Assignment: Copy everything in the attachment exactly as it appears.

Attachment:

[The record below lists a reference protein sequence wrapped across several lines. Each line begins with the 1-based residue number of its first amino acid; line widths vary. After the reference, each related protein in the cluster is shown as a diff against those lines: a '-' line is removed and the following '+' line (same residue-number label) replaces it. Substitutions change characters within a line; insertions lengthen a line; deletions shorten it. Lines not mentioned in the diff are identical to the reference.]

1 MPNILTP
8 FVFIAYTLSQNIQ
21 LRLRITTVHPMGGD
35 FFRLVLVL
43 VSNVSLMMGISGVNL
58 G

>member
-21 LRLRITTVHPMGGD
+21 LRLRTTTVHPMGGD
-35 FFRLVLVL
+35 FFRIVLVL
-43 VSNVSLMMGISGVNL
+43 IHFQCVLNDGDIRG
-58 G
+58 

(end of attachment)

[The record below lists a reference protein sequence wrapped across several lines. Each line begins with the 1-based residue number of its first amino acid; line widths vary. After the reference, each related protein in the cluster is shown as a diff against those lines: a '-' line is removed and the following '+' line (same residue-number label) replaces it. Substitutions change characters within a line; insertions lengthen a line; deletions shorten it. Lines not mentioned in the diff are identical to the reference.]

1 MPNILTP
8 FVFIAYTLSQNIQ
21 LRLRITTVHPMGGD
35 FFRLVLVL
43 VSNVSLMMGISGVNL
58 G

>member
-21 LRLRITTVHPMGGD
+21 LRLRTTTVHPMGGD
-35 FFRLVLVL
+35 FFRIVLVL
-43 VSNVSLMMGISGVNL
+43 IHFQCVLNDGDIRG
-58 G
+58 